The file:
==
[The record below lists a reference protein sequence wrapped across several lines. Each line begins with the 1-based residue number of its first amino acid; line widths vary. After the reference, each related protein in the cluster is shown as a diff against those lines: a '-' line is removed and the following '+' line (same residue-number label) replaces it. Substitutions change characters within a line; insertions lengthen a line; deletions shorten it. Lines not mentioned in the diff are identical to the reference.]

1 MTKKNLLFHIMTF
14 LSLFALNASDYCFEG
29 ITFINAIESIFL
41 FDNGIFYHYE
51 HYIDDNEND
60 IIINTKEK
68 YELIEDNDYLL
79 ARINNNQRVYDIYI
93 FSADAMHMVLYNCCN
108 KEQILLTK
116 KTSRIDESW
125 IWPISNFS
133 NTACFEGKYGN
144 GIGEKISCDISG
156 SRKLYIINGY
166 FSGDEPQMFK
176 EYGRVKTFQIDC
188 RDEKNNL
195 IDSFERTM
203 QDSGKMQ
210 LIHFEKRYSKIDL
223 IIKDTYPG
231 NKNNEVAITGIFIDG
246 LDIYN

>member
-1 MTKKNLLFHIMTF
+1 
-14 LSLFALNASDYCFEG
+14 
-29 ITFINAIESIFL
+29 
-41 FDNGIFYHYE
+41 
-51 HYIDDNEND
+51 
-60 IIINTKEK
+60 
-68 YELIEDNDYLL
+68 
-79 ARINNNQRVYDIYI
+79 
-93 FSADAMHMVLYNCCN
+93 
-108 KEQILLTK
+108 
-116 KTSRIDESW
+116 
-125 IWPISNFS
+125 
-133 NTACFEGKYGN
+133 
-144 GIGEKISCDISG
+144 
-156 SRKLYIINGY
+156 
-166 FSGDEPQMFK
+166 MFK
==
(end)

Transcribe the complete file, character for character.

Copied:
[The record below lists a reference protein sequence wrapped across several lines. Each line begins with the 1-based residue number of its first amino acid; line widths vary. After the reference, each related protein in the cluster is shown as a diff against those lines: a '-' line is removed and the following '+' line (same residue-number label) replaces it. Substitutions change characters within a line; insertions lengthen a line; deletions shorten it. Lines not mentioned in the diff are identical to the reference.]

1 MTKKNLLFHIMTF
14 LSLFALNASDYCFEG
29 ITFINAIESIFL
41 FDNGIFYHYE
51 HYIDDNEND
60 IIINTKEK
68 YELIEDNDYLL
79 ARINNNQRVYDIYI
93 FSADAMHMVLYNCCN
108 KEQILLTK
116 KTSRIDESW
125 IWPISNFS
133 NTACFEGKYGN
144 GIGEKISCDISG
156 SRKLYIINGY
166 FSGDEPQMFK
176 EYGRVKTFQIDC
188 RDEKNNL
195 IDSFERTM
203 QDSGKMQ
210 LIHFEKRYSKIDL
223 IIKDTYPG
231 NKNNEVAITGIFIDG
246 LDIYN

>member
-1 MTKKNLLFHIMTF
+1 
-14 LSLFALNASDYCFEG
+14 
-29 ITFINAIESIFL
+29 
-41 FDNGIFYHYE
+41 
-51 HYIDDNEND
+51 
-60 IIINTKEK
+60 
-68 YELIEDNDYLL
+68 
-79 ARINNNQRVYDIYI
+79 
-93 FSADAMHMVLYNCCN
+93 
-108 KEQILLTK
+108 
-116 KTSRIDESW
+116 
-125 IWPISNFS
+125 
-133 NTACFEGKYGN
+133 
-144 GIGEKISCDISG
+144 
-156 SRKLYIINGY
+156 
-166 FSGDEPQMFK
+166 MFK